I’ve been predicting it for years: once the technology of file-sharing reached the point of endangering the movie and television industry, we’d start to see a change in the US government’s willingness to step in and get involved. The truth is, politicians couldn’t care less about the music industry. It’s too small, too controversial, too disorganized, and too youth-oriented to matter, and as a result the industry has lost virtually every battle it’s entered, whether it with the broadcasters, restaurant and bar owners, or internet service providers (ISPs).

The movie business is a whole different animal. It is the big dog of American entertainment, and the companies that are built on movies, like Disney, Viacom, and Universal Pictures are among the crown jewels of the American corporate world. Now that they’re being threatened by illegal file-sharing around the world, the US government is sending signals to internet service providers both here and abroad that they will be held responsible for copyright violations occurring on their networks. In return, ISPs are showing a willingness to consider some type of punitive action toward consistent copyright violators, as well as a surcharge that would compensate rights holders. Thanks to Hollywood, what was deemed utterly impossible when the music industry asked for it five years ago is starting to look like a reasonable compromise.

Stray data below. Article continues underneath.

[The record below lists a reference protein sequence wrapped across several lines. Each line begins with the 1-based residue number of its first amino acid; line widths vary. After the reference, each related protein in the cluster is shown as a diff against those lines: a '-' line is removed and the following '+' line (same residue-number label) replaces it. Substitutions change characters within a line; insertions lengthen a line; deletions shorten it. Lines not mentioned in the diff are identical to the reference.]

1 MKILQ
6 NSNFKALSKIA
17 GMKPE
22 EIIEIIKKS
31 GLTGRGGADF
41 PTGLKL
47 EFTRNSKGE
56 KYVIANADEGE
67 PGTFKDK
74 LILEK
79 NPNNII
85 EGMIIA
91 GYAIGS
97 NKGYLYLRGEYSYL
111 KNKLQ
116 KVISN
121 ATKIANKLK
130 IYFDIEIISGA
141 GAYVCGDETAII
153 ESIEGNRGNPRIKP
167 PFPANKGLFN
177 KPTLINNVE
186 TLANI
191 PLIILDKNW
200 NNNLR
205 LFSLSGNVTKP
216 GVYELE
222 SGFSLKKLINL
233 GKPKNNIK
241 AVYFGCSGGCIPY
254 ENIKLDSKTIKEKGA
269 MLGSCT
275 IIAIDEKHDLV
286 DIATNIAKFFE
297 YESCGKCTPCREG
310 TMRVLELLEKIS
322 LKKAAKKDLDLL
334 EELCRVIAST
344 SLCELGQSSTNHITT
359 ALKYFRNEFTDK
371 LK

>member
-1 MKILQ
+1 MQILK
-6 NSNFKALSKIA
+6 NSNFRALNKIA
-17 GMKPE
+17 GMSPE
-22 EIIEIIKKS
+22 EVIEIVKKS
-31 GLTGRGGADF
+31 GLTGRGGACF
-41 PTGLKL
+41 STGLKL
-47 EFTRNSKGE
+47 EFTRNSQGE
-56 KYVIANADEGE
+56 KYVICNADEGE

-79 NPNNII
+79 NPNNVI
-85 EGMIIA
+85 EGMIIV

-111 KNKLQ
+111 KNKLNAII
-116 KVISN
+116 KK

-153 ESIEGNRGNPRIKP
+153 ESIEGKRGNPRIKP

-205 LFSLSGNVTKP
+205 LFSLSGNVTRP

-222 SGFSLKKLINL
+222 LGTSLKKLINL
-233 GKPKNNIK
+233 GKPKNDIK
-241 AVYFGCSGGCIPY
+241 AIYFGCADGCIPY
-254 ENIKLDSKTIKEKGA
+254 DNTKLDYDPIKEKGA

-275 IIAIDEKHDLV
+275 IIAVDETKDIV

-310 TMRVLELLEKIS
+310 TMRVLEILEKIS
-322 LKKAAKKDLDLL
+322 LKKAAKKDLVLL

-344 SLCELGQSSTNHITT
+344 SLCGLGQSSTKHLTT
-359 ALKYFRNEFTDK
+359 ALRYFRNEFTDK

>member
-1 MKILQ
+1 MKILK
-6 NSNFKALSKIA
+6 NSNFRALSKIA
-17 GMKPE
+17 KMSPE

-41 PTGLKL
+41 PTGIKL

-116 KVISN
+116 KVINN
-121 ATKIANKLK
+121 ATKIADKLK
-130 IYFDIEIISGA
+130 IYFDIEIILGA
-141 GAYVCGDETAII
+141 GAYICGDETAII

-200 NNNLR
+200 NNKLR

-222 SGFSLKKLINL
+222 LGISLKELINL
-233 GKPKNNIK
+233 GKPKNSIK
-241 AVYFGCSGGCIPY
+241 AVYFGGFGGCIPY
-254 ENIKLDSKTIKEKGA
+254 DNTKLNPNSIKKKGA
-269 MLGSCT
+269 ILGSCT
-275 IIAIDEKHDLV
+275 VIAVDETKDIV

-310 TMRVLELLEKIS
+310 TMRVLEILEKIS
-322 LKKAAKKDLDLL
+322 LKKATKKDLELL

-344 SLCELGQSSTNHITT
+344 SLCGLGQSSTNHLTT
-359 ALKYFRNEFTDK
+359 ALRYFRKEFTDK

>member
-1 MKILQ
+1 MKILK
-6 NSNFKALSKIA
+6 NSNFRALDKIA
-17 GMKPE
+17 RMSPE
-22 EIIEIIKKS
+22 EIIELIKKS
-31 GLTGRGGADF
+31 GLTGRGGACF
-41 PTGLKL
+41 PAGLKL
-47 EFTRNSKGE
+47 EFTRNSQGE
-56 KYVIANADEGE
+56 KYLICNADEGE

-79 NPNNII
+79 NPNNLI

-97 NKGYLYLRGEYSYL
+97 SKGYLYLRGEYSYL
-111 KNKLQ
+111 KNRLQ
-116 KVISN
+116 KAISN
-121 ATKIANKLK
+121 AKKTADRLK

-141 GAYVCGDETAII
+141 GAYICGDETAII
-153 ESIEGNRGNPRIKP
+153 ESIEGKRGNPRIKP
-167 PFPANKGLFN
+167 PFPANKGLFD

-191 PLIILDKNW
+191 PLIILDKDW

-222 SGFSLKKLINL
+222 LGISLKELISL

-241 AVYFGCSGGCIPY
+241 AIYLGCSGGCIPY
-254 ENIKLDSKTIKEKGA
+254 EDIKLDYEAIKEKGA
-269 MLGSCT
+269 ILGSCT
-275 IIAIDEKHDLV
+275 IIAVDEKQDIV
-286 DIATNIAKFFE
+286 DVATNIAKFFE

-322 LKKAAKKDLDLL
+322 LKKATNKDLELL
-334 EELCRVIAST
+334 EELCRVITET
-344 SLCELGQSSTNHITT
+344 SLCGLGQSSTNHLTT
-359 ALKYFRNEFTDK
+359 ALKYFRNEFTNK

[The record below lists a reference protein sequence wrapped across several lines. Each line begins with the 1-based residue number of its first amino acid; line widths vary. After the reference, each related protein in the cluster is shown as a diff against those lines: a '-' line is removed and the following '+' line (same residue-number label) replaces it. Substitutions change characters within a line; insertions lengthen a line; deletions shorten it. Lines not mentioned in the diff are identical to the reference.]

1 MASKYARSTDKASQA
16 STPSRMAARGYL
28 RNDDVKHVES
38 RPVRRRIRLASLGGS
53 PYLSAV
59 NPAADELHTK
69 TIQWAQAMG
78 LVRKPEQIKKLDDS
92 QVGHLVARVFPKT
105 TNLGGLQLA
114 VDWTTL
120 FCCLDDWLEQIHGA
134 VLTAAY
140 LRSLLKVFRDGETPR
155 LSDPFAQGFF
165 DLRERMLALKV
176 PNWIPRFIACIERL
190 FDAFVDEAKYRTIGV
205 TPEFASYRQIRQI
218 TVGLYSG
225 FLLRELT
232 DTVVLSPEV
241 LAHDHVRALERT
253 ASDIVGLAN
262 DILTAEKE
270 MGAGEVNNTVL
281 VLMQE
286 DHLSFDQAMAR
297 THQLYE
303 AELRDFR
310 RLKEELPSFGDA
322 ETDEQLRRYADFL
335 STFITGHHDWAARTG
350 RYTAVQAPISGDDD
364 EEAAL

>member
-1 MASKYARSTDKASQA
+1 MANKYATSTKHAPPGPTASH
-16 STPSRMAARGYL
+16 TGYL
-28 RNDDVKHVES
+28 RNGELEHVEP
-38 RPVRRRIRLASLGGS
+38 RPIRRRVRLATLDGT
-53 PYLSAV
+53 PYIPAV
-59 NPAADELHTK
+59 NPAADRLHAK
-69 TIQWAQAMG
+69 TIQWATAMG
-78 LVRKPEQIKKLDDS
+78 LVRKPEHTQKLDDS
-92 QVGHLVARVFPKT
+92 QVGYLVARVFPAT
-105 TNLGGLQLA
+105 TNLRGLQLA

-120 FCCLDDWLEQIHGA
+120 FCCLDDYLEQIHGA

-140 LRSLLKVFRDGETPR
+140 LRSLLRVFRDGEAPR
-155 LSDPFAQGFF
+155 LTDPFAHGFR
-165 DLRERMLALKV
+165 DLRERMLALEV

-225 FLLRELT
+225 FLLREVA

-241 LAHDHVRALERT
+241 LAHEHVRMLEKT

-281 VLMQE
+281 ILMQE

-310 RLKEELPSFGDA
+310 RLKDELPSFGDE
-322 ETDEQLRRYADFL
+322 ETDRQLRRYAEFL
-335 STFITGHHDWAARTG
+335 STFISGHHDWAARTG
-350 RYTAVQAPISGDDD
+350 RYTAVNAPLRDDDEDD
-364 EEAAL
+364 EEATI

• The revitalization of the CD catalog business.

Again, I’ve been at this one for awhile now—in “Living In the Past Beats Dying In the Present” I used the example of the German music market to argue that the short-term future of music was “selling old product to old people”. With its new $5 CD program, Walmart is taking that formula to the bank, selling CDs of classic music to older, mainstream consumers. Not surprisingly, it’s revitalized the catalog business, which especially for major record labels, is absolutely essential for a return to profitability.

• The opening of China.